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Recently by Ryan Barnett
Security response headers are a critical security capability that all organizations should consider. This blog post is the first in a series that will discuss different security headers and go in-depth with how to configure them for maximum benefit. For cyber criminals, attacking a web application directly is not the only option available. They also have the ability target other users of the system in order to steal their information,
Ryan Barnett, Principal Security Researcher, Akamai Moshe Zioni, Director of Threat Research, Akamai Recent news reports have highlighted the latest evolution of the Mirai botnet code, which is itself an evolution of the Kaiten botnet. The botnet developers have leveraged features from an open-source project, called Aboriginal Linux, that results in a cross platform compiled binary. Needless to say, this greatly increases the success rates of spreading the Mirai malware
Ryan Barnett, Principal Security Researcher, Akamai Elad Shuster, Senior Security Researcher, Akamai In this blog post, we will discuss different Denial of Service (DoS) attacks that may negatively impact your API services, as well as mitigations offered by Kona Site Defender (KSD).
This blog post is a follow-up to https://blogs.akamai.com/2018/08/apache-struts-vulnerability-cve-2018-11776.html and its purpose is to highlight attack data we have seen on the Akamai network related to this vulnerability.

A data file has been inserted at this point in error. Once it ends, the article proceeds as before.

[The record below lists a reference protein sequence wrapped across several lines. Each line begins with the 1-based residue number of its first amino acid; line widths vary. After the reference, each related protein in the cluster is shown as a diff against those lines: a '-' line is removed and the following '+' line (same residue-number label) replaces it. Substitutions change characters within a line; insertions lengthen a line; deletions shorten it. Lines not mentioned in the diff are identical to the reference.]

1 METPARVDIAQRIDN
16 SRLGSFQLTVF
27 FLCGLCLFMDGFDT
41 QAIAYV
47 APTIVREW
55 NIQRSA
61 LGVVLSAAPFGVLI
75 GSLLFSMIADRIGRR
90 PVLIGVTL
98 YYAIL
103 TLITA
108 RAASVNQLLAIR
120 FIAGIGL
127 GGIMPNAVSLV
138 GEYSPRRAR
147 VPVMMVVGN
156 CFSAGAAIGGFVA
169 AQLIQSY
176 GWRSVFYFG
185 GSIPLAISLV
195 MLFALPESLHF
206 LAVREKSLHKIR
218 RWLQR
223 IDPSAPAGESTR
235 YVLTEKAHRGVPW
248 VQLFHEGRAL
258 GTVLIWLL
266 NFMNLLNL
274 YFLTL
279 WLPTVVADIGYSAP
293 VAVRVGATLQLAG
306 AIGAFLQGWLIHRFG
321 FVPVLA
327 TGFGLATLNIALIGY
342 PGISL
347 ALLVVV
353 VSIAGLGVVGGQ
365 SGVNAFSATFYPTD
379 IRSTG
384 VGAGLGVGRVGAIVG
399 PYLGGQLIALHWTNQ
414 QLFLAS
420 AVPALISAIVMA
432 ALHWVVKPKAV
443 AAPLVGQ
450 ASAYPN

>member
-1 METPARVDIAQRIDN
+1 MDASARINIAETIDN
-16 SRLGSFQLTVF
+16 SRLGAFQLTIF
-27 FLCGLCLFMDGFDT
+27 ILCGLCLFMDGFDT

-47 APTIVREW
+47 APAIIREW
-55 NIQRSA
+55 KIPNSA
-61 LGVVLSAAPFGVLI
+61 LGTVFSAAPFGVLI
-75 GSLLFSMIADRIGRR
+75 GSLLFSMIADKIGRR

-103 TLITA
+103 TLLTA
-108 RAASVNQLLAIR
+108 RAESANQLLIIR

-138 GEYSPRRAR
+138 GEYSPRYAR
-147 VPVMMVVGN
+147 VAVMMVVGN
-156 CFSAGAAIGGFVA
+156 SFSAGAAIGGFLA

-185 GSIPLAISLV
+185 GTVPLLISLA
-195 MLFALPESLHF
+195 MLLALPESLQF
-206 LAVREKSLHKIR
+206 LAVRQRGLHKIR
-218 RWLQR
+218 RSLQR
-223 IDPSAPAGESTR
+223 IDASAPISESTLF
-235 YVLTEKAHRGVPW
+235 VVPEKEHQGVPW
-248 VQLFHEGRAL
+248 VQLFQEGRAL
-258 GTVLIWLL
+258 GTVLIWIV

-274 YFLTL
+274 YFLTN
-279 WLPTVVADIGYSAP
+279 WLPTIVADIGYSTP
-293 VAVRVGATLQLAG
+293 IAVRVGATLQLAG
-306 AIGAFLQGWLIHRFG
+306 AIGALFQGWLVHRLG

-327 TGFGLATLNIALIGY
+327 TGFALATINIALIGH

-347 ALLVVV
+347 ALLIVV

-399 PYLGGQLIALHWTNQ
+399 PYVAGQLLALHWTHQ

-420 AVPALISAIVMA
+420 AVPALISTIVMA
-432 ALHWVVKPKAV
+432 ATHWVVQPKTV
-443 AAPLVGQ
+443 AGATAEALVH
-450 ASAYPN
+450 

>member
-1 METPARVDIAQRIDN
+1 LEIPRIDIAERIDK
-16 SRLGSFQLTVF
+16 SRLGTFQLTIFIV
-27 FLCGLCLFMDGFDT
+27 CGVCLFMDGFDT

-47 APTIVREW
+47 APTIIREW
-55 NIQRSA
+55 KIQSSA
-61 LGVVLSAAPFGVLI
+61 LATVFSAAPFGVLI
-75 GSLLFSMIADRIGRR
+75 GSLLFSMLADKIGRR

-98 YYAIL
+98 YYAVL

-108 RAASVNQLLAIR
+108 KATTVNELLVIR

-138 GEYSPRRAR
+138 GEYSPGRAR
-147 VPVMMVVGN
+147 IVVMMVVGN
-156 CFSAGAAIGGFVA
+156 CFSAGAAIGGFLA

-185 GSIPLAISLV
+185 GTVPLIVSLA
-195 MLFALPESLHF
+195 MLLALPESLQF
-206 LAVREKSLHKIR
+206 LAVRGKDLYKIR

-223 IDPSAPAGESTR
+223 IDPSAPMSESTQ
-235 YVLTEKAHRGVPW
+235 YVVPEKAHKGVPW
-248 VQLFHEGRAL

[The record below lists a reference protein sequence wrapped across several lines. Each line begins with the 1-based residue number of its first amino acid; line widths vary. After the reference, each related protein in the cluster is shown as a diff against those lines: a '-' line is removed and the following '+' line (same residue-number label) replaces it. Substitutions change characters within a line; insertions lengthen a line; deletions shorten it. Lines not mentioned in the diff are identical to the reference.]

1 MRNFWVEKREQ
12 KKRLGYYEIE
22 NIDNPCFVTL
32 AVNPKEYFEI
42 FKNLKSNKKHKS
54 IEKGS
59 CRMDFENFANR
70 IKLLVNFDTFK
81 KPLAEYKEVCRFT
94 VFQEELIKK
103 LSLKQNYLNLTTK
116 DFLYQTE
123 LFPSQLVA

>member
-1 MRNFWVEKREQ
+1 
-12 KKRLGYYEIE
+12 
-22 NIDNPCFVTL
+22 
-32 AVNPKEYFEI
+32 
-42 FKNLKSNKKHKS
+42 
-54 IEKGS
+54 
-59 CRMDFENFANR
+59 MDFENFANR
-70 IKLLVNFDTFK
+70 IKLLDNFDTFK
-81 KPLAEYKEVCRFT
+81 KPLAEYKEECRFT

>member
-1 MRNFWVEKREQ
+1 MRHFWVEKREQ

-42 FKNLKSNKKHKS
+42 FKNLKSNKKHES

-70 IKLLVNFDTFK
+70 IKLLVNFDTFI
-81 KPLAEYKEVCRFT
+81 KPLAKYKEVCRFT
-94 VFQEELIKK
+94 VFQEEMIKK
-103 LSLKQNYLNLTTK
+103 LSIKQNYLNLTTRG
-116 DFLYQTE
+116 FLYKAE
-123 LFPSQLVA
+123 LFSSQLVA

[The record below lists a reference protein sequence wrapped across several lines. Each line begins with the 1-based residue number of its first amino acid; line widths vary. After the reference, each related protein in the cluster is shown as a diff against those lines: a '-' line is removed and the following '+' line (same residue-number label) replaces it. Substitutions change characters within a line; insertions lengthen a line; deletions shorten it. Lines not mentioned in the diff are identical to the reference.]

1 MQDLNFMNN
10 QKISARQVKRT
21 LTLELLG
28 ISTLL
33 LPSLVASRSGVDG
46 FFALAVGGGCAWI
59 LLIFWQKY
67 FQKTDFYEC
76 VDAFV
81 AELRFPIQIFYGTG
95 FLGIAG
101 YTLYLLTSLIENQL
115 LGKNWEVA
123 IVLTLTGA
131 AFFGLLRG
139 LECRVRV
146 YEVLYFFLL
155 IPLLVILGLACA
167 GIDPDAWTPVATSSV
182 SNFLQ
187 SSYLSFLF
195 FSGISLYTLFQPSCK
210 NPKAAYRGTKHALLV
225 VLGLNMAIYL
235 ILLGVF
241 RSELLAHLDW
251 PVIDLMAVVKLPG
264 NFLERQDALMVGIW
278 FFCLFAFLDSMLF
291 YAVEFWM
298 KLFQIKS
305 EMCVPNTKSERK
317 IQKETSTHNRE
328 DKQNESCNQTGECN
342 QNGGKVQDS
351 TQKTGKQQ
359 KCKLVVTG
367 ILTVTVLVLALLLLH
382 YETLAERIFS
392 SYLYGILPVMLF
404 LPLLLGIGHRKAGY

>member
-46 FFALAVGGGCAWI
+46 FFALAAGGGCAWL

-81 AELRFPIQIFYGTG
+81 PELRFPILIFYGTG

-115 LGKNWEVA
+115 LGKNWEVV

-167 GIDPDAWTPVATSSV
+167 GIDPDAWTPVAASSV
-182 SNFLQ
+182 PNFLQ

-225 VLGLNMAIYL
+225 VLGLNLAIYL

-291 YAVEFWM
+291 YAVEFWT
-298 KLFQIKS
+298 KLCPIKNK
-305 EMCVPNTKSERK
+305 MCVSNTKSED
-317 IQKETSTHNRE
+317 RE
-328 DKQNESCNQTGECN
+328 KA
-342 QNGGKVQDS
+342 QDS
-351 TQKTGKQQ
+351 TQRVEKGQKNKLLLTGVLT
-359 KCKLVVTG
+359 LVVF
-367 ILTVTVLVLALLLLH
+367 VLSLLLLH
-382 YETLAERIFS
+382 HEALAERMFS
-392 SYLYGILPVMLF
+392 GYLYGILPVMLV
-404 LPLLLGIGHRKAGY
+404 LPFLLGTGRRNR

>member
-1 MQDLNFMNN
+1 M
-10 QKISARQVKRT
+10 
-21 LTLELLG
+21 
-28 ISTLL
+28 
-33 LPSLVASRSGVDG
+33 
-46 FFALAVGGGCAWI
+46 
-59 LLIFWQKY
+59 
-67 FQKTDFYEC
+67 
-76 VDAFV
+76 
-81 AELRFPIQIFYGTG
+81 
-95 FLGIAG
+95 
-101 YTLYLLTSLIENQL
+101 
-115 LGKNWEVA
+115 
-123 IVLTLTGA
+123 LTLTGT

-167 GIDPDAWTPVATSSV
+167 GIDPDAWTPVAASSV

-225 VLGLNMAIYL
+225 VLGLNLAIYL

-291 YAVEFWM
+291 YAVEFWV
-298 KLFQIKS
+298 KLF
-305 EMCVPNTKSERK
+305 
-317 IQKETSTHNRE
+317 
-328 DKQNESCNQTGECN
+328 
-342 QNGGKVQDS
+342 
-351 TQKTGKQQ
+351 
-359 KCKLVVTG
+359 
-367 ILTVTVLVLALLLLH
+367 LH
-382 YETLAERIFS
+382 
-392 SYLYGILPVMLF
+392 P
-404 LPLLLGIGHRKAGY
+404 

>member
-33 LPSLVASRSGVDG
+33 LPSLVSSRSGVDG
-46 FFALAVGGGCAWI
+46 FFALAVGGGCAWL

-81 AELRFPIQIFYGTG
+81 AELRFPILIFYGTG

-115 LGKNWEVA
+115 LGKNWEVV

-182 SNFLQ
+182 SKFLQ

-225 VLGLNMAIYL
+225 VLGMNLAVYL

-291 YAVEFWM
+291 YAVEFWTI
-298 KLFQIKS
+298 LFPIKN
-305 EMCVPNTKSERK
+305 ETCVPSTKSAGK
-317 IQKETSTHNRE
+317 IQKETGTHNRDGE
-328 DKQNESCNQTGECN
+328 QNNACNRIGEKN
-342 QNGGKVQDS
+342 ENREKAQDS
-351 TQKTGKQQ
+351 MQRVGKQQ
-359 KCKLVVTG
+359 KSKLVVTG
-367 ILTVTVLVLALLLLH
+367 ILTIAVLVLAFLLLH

Ryan Barnett, Principal Security Researcher, Akamai Elad Shuster, Senior Security Researcher, Akamai During its research into Credential Abuse attack campaigns, Akamai's threat research team conducted an analysis of web logins to gain insights into how widespread the adoption of API-based logins is and whether or not this trend also affects attackers and attack campaigns. It will come as no surprise that API-based logins are highly targeted by credential abuse attackers
Ryan Barnett, Principal Security Researcher, Akamai Elad Shuster, Senior Security Researcher, Akamai API Overview Application Programming Interfaces (API) are a software design approach which enables software and system developers to integrate with other systems based on a defined set of communication methods. APIs serve as software building blocks and allow for software reuse - essentially allowing fast development of new systems based on existing capabilities.